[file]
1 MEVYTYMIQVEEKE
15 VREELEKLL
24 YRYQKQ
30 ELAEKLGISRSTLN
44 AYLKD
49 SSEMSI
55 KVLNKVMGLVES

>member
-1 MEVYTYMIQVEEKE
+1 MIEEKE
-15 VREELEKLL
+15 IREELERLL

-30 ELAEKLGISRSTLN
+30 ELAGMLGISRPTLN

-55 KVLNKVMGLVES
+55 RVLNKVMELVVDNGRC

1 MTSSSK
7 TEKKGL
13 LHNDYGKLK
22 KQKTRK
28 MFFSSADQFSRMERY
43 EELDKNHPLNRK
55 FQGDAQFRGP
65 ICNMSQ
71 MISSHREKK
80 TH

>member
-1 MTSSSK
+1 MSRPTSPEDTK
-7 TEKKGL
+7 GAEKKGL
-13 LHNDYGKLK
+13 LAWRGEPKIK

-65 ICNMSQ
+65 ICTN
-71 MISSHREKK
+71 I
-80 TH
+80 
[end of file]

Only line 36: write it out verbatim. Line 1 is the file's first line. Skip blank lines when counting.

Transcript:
-71 MISSHREKK